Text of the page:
Problems at Work
In a March 17, 2012 New York Times article called Your Brain on Fiction, author Annie Murphy Paul says:
"Brain scans are revealing what happens in our heads when we read a detailed description, an evocative metaphor or an emotional exchange between characters. Stories, this research is showing, stimulate the brain and even change how we act in life."
Understanding OthersWhen we read about activity, our brain is stimulated by the words as though we were actually taking part in the action. When we read about cinnamon or lavender, our brain reacts as though we were actually smelling the fragrance. Going even further, neuroscience suggests that as we read about human interactions, our brains use those experiences to understand the motives and actions of others. "Scientists call this capacity of the brain to construct a map of other people's intentions 'theory of mind.'"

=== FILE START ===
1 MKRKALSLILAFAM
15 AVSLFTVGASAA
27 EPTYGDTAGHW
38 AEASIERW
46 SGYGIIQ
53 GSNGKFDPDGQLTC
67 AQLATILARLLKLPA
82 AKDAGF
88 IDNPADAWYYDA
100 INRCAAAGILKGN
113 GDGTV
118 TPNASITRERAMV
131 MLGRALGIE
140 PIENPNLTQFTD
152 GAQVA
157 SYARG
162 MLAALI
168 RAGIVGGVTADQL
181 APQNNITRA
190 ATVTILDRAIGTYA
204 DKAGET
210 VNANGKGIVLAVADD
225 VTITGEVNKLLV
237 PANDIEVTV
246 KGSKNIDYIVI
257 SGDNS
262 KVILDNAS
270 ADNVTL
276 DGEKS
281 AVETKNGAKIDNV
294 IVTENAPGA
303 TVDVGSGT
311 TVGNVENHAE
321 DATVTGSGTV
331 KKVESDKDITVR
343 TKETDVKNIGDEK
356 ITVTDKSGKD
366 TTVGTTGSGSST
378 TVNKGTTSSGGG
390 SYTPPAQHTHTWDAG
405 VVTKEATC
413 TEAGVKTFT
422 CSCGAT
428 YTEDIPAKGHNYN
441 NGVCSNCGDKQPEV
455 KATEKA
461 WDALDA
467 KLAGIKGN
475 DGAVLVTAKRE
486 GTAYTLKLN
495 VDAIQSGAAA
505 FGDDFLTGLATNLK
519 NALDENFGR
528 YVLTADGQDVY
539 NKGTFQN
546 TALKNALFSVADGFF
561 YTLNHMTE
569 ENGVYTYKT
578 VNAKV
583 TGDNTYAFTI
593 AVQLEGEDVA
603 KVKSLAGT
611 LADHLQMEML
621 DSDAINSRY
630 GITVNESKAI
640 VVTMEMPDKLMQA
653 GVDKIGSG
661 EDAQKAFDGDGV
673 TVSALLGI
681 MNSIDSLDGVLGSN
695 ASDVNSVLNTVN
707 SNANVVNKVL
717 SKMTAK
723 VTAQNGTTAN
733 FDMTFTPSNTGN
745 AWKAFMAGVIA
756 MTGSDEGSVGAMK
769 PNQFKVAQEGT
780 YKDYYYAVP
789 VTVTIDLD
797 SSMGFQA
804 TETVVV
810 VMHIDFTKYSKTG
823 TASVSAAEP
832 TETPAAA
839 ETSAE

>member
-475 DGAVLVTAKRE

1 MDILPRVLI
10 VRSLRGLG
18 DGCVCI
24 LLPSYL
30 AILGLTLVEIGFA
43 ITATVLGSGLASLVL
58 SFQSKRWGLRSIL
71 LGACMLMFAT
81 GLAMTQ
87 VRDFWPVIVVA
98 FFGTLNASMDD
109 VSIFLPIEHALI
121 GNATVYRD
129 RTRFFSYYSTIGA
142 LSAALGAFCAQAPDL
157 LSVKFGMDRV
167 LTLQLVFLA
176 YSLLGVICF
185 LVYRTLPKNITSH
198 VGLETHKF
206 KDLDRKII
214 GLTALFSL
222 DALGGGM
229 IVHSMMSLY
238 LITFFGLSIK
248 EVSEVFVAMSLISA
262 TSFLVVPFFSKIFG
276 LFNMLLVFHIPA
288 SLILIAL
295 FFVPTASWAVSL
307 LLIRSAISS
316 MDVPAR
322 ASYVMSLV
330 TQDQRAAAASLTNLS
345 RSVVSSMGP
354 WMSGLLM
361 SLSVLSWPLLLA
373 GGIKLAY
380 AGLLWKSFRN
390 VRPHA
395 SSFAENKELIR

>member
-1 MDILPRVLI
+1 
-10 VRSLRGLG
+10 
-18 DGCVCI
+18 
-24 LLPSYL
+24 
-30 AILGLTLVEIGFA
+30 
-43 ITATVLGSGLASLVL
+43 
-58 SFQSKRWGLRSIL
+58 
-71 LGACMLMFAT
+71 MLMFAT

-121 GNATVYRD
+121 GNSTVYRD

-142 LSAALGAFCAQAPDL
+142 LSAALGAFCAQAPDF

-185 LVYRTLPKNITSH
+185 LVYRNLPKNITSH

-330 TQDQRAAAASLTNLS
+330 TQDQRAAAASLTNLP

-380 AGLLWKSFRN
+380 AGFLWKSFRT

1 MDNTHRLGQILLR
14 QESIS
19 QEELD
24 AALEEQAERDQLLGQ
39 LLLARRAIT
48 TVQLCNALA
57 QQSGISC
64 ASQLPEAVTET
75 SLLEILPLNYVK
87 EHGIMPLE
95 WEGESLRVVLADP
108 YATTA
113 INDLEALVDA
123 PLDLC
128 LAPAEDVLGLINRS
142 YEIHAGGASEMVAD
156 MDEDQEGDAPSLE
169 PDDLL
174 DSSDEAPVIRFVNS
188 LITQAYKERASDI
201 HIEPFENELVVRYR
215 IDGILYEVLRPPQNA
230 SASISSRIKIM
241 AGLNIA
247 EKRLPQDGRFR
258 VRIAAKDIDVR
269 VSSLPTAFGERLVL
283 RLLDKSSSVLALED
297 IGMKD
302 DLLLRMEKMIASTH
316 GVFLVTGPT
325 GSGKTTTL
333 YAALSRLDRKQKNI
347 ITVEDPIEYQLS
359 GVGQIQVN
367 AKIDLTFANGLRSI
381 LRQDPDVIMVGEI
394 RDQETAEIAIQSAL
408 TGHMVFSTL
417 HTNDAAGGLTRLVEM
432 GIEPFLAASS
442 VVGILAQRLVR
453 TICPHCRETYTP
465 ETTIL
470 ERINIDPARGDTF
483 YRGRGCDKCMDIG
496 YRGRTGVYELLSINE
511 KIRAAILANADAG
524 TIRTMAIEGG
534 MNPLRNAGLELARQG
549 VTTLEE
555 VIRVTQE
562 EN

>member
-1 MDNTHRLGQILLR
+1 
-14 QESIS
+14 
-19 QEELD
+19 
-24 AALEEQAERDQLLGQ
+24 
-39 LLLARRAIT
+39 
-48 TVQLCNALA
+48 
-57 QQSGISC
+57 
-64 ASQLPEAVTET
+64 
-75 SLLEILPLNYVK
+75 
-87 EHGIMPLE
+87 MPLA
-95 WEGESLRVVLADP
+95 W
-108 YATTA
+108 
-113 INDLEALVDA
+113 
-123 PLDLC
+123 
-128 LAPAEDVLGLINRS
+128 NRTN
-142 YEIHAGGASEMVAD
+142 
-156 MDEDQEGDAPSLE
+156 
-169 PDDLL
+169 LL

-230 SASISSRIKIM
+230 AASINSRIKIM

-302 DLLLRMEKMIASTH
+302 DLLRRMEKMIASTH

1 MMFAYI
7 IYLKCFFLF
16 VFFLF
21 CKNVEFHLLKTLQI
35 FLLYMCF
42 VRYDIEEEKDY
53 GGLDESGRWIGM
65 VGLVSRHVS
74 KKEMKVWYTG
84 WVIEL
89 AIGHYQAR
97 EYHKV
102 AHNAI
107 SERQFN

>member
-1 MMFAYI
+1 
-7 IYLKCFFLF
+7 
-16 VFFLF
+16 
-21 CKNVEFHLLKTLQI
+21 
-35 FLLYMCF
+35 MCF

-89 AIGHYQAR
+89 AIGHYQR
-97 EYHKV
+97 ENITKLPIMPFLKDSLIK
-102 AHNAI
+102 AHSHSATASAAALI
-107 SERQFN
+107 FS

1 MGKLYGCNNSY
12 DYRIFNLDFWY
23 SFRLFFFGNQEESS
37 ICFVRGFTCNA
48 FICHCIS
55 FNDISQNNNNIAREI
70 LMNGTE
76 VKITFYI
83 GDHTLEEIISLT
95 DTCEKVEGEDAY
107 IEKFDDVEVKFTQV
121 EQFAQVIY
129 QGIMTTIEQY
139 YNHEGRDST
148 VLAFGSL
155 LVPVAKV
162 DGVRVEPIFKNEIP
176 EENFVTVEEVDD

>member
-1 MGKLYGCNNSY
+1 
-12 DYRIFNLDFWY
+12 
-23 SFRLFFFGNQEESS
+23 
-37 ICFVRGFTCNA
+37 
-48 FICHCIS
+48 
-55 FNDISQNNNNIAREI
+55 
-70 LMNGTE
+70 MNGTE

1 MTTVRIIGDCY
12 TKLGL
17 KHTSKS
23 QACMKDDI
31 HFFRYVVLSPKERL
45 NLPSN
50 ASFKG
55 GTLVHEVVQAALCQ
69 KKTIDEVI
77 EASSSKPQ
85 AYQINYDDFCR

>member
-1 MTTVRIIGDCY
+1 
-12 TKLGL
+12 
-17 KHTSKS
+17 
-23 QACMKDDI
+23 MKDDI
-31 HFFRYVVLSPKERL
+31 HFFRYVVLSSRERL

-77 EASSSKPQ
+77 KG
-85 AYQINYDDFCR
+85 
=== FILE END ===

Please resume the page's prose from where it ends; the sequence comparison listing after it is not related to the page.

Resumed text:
Dr. Keith Oatley, an emeritus professor of cognitive psychology from the University of Toronto, proposes that reading fiction is the social equivalent of running computer simulations. Through books, we can examine the behaviors of all kinds of people and can gain insight into their thoughts and feelings. We can explore social and emotional scenarios from the comfort of our easy chair. It's the novel as not just entertainment, but as practice for life.